The popular Uber drivers in Abuja, the nations capital, have commenced a strike action against the American taxi company. This is serious but not that strange considering the multitude of issues Uber has had to contend with in other parts of the world.
The drivers downed tools on the 31st of October citing various grouses against the global company.
Uber is becoming increasingly popular in Abuja and Lagos especially among young, and upwardly mobile people.
Uber allows private car owners to register to work as drivers. The taxis can easily be ordered online by prospective commuters via their app in their mobile phones or computers.
Statement for Uber Partners states reason for strike action as follows: “The economic changes we are experiencing has made some trips quite unprofitable, if not impracticable. The evident nonchalant attitude to our request is seen as further worsening an already difficult business situation for Partners. It re-emphasizes the perception that this is not a partnership. “We have looked at our operations and decided to begin to trim off the inefficient trips. Partners have decided that starting Monday 31st October 2016, trips to and from the airport will not be completed.”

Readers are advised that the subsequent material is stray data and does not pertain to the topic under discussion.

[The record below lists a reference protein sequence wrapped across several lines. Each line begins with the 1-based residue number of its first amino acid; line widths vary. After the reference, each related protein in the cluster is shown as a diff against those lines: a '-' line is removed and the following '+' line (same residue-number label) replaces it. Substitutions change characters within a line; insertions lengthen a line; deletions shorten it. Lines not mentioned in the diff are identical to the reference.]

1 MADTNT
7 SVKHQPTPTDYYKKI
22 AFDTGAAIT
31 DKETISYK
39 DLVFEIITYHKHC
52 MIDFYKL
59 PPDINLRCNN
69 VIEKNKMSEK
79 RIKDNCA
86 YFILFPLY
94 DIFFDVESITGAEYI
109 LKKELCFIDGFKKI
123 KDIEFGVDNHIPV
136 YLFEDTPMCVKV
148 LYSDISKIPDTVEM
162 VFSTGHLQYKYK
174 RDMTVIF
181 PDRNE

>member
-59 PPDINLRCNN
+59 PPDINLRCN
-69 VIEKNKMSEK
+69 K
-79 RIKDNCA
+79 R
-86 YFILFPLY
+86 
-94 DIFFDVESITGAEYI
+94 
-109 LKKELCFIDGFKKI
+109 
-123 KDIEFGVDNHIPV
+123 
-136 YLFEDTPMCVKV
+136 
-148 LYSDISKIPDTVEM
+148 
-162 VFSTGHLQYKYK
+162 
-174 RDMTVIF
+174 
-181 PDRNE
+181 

Summary of issues at the heart of the strike is bothering on alleged inadequate compensation by Uber to the partners and drivers. It is reported that several attempts have been made to address these grievances without much success. What has complicated matters is the lack-lustre attitude of Uber management in dealing with these issues.
The issue with Uber Nigeria is an example of how difficult it is to transfer foreign model to Nigeria without appropriate modification to suit local context. Uber has a future in Nigeria but she must sufficiently learn and understand Nigeria operational environment and modify its modus operandi accordingly. This is what is sometimes called ‘glocalisation’.